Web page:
It is a shame that we live in a society where we don’t feel the need to respect what our elders have to say. Yes, we are adults. But we are YOUNG adults, and we don’t know everything. We can stand to learn something from people- we come to class every day because we want to learn. Why can’t we also learn life lessons?

    “Dad”‘s opinions are just as valid as yours. Just because you don’t like them or agree with them doesn’t mean you can be so openly disrespectful. You wouldn’t address a professor like that, no matter how much you didn’t like them or the way they taught you something.

    “Dad” has just as much a right to respond to the events here (as this is the US and we do have freedom of speech- oops- I forgot, unless you don’t like when they’re saying, apparently), as the mother of a student who talked about how horrendous this incident was. You say that he wasn’t there- neither was she, and yet she gets props for defending your cause, he gets attacked.

    Yes, we are all adults. So let’s please start acting like it. Adults, particularly those of us who attend such a university as Wash U, demonstrate tact, intelligence, a willingness to an open mind and different perspectives, and the desire to ask questions and gather information. So yes, please, let us act like adults. I think it is time for that.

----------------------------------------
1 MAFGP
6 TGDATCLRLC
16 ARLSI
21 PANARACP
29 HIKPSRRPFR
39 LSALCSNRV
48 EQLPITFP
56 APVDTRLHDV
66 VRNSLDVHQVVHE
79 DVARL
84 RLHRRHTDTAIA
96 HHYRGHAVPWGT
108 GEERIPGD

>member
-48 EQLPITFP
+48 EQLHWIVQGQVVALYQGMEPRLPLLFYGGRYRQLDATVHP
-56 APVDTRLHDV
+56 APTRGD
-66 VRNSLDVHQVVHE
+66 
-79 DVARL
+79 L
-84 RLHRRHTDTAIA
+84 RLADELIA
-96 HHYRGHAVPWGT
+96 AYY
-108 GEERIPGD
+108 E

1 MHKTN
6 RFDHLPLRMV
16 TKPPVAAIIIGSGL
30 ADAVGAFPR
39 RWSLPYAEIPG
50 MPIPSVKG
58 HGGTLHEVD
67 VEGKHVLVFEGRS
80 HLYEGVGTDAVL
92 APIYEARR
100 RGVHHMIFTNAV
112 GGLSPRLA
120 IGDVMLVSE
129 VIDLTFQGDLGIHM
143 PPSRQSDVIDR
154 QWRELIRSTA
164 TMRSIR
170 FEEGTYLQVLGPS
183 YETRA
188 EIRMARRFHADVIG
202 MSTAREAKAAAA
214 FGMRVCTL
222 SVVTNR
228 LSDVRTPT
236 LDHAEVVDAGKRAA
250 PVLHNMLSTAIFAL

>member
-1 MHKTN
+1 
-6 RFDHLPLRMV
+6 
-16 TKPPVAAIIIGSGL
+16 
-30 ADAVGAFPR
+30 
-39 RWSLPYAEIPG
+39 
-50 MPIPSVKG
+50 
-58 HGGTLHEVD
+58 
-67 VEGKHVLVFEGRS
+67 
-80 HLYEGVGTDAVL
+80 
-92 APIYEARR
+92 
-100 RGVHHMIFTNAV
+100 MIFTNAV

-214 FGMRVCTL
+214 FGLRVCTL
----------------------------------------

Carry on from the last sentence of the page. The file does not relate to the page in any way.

• http://newageofpolitics.wordpress.com Charles H.

    My blog, http://newageofpolitics.wordpress.com/2009/10/26/on-racism/

    Has my thoughts on this issue, which are far too long to put in a comment…

  • Freshman

    To Dad/Voice of Reason,
    Let me just say right now that I am a freshman of Indian origin, who has indeed experienced discrimination before. You make many legitimate points, however your comment was overwhelmingly condescending in more ways than I can describe, and your sheer lack of respect and compassion towards this situation is astounding. There are literally thousands of ways to detail your feelings about this article, yet you chose to immaturely make false accusations and sarcasm while utilizing the cover of “tough love” to warrant your responses.

    I am actually ashamed to go to a school with an individual whose father can be so disrespect–and dearly hope that I never have to meet your son or daughter during my career here.